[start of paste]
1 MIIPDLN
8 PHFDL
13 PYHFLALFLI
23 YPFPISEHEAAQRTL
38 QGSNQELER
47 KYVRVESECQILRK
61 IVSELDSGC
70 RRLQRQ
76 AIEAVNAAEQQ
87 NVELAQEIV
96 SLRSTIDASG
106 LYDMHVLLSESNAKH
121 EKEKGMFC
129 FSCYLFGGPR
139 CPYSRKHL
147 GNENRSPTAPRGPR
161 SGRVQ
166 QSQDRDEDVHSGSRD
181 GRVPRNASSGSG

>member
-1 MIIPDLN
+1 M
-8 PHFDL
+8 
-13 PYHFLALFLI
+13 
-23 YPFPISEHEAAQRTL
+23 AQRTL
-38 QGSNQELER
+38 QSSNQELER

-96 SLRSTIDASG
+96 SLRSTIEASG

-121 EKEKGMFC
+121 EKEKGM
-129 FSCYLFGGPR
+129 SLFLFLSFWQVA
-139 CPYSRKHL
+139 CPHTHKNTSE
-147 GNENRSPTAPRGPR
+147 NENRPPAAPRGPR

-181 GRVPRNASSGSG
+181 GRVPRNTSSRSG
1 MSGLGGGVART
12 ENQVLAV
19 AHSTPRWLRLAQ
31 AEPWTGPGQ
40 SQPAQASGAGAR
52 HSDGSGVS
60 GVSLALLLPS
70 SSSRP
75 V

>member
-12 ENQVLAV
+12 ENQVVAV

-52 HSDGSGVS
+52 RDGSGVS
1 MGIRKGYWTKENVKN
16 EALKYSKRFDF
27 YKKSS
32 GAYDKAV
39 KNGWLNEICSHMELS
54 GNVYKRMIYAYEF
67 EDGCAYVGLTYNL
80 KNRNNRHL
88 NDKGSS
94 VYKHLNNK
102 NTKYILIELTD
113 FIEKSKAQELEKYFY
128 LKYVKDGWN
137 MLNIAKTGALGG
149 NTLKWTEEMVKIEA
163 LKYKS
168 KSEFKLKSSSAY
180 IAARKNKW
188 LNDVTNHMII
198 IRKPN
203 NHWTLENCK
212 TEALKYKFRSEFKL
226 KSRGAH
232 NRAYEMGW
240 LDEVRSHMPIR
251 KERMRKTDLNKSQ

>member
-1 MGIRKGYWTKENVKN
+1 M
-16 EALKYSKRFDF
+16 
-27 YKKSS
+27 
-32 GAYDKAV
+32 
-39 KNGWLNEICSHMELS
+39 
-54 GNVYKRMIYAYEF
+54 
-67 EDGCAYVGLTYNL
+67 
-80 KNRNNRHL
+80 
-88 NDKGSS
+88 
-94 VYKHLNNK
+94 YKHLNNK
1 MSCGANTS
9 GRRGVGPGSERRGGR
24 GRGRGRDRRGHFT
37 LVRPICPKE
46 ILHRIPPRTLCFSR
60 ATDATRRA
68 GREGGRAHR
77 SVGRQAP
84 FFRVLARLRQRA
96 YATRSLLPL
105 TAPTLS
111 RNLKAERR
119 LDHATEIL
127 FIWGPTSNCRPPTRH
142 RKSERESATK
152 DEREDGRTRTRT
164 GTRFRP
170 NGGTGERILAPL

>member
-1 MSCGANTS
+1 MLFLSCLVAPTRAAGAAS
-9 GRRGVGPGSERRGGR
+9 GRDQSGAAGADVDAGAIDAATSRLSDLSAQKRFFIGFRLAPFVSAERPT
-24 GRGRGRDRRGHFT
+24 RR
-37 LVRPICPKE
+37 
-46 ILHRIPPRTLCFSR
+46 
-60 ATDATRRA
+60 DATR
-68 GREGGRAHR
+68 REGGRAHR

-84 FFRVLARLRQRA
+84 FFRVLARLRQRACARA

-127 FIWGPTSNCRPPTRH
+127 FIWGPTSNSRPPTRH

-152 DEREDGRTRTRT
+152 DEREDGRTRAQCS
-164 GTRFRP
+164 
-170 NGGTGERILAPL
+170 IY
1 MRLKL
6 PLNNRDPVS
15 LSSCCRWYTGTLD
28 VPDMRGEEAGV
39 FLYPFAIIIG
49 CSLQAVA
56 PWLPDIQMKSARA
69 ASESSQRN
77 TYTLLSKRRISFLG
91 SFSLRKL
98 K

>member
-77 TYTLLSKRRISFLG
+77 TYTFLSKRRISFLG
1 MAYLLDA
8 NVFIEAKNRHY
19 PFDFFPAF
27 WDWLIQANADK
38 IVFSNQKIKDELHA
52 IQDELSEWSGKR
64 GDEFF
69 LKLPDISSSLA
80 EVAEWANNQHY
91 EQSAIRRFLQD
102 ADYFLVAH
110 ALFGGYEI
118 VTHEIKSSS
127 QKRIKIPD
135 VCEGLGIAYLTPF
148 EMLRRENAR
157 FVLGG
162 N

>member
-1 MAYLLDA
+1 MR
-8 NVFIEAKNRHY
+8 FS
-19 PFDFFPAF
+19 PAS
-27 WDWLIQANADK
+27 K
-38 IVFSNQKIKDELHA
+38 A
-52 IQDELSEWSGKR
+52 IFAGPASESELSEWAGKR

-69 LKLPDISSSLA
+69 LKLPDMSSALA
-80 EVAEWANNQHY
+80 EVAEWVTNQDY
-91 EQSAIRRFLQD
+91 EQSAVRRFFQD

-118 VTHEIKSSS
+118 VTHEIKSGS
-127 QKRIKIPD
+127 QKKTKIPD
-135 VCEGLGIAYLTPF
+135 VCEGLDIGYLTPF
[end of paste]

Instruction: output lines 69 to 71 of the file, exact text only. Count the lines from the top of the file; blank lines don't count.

128 LKYVKDGWN
137 MLNIAKTGALGG
149 NTLKWTEEMVKIEA